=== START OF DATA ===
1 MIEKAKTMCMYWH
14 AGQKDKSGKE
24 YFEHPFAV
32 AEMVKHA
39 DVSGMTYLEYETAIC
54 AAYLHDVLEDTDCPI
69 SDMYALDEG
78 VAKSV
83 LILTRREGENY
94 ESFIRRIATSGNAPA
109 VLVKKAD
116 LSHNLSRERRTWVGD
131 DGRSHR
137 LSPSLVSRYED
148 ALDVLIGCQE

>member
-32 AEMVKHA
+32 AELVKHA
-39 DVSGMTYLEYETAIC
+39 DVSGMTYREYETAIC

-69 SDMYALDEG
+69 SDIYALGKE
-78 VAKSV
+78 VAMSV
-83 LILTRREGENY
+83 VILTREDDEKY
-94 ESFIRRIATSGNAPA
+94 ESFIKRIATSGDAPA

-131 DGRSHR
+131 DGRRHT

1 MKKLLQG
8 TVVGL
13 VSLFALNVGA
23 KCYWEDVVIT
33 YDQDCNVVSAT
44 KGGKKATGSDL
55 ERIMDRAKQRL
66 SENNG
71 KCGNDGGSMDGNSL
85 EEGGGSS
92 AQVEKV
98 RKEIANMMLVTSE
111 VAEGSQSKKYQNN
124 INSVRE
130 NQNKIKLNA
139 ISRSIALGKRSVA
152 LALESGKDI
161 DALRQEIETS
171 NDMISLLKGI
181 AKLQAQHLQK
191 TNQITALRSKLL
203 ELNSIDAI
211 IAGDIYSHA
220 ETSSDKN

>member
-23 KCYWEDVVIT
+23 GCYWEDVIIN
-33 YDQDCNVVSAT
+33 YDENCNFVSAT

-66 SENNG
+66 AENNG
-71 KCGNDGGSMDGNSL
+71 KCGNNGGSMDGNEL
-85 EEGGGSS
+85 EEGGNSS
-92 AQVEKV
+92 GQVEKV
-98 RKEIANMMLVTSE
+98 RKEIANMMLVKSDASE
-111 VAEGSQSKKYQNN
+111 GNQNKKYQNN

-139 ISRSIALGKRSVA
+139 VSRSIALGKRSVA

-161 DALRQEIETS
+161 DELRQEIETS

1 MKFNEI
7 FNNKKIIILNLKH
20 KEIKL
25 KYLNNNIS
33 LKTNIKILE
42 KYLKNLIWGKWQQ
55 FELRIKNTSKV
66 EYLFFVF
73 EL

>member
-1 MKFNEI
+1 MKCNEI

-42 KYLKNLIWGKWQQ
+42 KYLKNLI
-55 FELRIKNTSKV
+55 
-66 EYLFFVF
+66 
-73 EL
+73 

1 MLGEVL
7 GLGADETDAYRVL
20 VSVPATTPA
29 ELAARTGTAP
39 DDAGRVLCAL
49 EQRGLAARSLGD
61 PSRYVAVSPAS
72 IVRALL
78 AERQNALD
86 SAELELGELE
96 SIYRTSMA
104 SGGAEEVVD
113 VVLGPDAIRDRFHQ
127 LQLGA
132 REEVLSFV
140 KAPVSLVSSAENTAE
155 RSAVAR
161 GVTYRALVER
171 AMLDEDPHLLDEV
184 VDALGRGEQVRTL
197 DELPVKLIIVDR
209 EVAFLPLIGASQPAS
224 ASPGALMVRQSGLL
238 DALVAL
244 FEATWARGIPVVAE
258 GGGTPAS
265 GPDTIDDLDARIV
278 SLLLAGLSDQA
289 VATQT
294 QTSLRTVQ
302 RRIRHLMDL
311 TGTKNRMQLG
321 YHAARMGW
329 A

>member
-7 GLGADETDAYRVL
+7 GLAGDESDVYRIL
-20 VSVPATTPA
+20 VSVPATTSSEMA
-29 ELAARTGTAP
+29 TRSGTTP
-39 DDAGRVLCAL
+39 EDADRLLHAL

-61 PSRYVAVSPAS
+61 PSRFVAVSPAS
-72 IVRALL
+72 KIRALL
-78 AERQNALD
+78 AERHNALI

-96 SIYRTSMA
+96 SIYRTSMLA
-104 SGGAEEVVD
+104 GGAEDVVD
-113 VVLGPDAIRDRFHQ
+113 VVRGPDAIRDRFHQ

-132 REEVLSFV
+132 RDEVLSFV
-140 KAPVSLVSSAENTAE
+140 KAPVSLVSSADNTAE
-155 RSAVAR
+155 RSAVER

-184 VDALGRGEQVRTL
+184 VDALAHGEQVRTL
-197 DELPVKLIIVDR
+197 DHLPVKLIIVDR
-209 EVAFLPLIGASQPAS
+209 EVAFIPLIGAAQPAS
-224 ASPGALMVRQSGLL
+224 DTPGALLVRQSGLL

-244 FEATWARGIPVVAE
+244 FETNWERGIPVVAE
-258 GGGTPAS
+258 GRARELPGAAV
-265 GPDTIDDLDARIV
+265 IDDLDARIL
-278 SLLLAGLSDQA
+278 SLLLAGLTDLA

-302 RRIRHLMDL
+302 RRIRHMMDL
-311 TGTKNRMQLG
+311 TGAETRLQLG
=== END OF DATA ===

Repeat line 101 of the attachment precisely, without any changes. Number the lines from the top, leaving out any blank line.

49 EQRGLAARSLGD